Letters of Vincent van Gogh

Butterflies and Poppies is one of the unfinished paintings van Gogh did in the year before he died.

After spending the better part of October creating designs for Zazzle’s new treats product line, I decided it was time to do a new design for my main store, 400 Planets. My Fine Art category needed to be updated, so I added a new subcategory for Vincent van Gogh, and chose his Butterflies and Poppies as the first design for this category.

My usual workflow when designing for my stores is:

  1. Decide on a design.
  2. Create the PhotoShop file.
  3. Create a smaller file to be uploaded to my Zazzle account.
  4. Write a description for the design, create a title, create tags, note any miscellaneous information.

Sometimes when I write a description for a design, I keep it short—with a basic description of what the design looks like and the color. If the design is completely original or based on a famous artwork, I might write a more elaborate description.

For van Gogh’s painting, I wanted to write something special, but I was stuck. I had just discovered this painting, had never heard of it or seen it before, which was one of the reasons I chose it. So, I did a search on the Internet and found an article that discussed the painting. To my surprise, Butterflies and Poppies was one of van Gogh’s last paintings, which is probably why it was unfinished.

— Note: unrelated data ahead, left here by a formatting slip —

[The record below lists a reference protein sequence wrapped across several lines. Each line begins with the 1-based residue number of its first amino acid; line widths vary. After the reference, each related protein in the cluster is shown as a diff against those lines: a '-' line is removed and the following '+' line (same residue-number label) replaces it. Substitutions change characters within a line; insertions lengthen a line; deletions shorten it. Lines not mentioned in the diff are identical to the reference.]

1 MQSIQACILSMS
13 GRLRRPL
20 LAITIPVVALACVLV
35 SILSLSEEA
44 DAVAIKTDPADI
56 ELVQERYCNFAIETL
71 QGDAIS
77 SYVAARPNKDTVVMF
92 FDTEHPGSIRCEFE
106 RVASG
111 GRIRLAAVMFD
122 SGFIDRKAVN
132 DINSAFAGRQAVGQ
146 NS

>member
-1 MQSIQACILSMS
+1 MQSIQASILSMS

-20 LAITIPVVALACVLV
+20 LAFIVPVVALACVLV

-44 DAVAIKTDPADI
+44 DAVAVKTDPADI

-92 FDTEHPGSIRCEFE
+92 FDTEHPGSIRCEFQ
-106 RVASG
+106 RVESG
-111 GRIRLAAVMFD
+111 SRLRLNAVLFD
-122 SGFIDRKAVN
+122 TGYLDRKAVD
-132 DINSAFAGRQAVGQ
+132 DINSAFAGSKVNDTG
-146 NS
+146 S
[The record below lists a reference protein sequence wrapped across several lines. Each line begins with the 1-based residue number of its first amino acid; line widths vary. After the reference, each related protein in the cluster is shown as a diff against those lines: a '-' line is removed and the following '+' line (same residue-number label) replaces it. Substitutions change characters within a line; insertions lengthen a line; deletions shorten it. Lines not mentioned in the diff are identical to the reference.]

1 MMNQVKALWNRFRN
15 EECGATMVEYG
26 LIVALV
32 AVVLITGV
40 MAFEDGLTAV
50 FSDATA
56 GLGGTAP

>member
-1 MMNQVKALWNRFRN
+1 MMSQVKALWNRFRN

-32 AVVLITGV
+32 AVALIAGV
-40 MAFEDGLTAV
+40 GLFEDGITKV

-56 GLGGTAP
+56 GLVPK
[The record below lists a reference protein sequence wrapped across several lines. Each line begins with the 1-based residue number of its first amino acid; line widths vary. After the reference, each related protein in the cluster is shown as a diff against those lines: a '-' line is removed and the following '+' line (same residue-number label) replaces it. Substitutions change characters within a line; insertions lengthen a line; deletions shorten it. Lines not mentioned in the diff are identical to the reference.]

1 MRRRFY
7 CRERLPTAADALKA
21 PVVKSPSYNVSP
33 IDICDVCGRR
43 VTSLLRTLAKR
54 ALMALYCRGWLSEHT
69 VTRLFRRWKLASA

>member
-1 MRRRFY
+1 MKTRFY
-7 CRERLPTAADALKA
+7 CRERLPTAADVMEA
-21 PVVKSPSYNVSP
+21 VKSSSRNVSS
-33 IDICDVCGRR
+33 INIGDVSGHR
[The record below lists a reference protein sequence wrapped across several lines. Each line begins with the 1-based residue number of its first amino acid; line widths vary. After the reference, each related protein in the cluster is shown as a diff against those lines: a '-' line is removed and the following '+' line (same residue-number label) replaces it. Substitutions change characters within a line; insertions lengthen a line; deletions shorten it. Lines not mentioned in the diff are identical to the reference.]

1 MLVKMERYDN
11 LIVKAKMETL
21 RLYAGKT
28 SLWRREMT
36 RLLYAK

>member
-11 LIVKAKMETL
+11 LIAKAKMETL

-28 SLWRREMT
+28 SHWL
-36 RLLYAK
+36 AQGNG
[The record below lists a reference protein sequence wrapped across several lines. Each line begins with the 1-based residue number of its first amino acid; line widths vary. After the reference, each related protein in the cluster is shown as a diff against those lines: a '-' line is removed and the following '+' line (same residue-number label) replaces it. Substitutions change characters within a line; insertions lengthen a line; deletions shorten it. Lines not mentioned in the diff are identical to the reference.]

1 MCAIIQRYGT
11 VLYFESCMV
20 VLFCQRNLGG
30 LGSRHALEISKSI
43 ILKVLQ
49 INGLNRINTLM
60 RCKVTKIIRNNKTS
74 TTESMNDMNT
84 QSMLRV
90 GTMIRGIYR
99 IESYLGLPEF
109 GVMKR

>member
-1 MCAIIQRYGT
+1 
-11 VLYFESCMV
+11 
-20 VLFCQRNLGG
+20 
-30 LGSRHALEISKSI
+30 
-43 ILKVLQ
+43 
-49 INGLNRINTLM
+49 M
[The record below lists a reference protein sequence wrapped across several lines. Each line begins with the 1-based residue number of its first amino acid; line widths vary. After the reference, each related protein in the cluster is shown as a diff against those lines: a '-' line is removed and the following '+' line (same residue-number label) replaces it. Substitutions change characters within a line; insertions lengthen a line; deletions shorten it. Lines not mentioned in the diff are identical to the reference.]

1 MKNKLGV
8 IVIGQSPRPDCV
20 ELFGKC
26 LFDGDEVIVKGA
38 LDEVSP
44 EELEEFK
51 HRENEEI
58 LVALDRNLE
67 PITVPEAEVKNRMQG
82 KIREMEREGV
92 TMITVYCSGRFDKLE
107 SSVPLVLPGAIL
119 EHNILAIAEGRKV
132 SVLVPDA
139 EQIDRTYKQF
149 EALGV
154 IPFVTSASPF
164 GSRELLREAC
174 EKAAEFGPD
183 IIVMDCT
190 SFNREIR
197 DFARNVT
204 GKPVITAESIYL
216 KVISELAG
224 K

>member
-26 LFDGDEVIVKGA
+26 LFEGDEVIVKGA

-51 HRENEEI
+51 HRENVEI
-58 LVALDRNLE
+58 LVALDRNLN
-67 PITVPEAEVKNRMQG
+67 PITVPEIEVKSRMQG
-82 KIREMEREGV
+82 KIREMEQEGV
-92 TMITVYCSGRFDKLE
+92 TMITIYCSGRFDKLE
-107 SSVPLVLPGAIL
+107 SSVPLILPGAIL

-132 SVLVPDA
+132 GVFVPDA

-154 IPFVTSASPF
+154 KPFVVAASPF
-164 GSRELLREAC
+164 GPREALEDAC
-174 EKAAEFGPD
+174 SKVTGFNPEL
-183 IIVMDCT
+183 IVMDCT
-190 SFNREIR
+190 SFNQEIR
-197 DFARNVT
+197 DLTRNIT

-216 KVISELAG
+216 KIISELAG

Like most fans of van Gogh, I knew that he was a prodigious letter writer and that he wrote hundreds of letters to his brother Theo. Through my search, I also discovered that he had a sister, Wilhelmina. In a letter to her almost one year before he painted Butterflies and Poppies, van Gogh mentions poppies and concludes, “The hours of trouble and battle will assuredly come and find us without our going to look for them.”

And in a June 22, 1888, letter to Wilhelmina:
Here we are now, living in a world of painting which is unutterably paralytic and miserable. The exhibitions, the picture stores, everything, everything, are in the clutches of fellows who intercept all the money. And do not suppose for a moment that this is only my imagination. People give a lot of money for the work after a painter himself is dead. And they are always slighting the living painters, fatuously defending themselves by pointing to the work of those who are no longer there.

Vincent van Gogh died July 29, 1890.

Vincent van Gogh

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